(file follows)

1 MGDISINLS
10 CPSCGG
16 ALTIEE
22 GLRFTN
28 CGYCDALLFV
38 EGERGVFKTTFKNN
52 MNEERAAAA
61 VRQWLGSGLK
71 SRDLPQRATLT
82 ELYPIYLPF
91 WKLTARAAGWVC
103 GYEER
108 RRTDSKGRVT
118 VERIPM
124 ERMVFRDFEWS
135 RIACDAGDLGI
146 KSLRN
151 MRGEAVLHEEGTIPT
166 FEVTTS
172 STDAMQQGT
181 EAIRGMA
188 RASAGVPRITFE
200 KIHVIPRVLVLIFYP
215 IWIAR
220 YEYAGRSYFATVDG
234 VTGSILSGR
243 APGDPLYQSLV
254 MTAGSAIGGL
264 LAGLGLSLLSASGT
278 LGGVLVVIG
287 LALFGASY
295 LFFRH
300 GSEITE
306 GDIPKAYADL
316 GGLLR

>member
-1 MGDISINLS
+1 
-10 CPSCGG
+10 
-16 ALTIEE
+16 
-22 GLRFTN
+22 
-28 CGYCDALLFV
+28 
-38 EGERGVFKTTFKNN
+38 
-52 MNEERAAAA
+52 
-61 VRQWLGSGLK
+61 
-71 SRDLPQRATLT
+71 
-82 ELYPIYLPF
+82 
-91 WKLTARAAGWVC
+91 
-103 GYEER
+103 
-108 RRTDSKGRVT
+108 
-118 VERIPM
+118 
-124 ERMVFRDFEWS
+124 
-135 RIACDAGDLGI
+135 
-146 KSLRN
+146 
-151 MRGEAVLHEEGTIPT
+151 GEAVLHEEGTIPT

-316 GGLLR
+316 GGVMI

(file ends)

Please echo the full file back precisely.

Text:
1 MGDISINLS
10 CPSCGG
16 ALTIEE
22 GLRFTN
28 CGYCDALLFV
38 EGERGVFKTTFKNN
52 MNEERAAAA
61 VRQWLGSGLK
71 SRDLPQRATLT
82 ELYPIYLPF
91 WKLTARAAGWVC
103 GYEER
108 RRTDSKGRVT
118 VERIPM
124 ERMVFRDFEWS
135 RIACDAGDLGI
146 KSLRN
151 MRGEAVLHEEGTIPT
166 FEVTTS
172 STDAMQQGT
181 EAIRGMA
188 RASAGVPRITFE
200 KIHVIPRVLVLIFYP
215 IWIAR
220 YEYAGRSYFATVDG
234 VTGSILSGR
243 APGDPLYQSLV
254 MTAGSAIGGL
264 LAGLGLSLLSASGT
278 LGGVLVVIG
287 LALFGASY
295 LFFRH
300 GSEITE
306 GDIPKAYADL
316 GGLLR

>member
-1 MGDISINLS
+1 
-10 CPSCGG
+10 
-16 ALTIEE
+16 
-22 GLRFTN
+22 
-28 CGYCDALLFV
+28 
-38 EGERGVFKTTFKNN
+38 
-52 MNEERAAAA
+52 
-61 VRQWLGSGLK
+61 
-71 SRDLPQRATLT
+71 
-82 ELYPIYLPF
+82 
-91 WKLTARAAGWVC
+91 
-103 GYEER
+103 
-108 RRTDSKGRVT
+108 
-118 VERIPM
+118 
-124 ERMVFRDFEWS
+124 
-135 RIACDAGDLGI
+135 
-146 KSLRN
+146 
-151 MRGEAVLHEEGTIPT
+151 GEAVLHEEGTIPT

-316 GGLLR
+316 GGVMI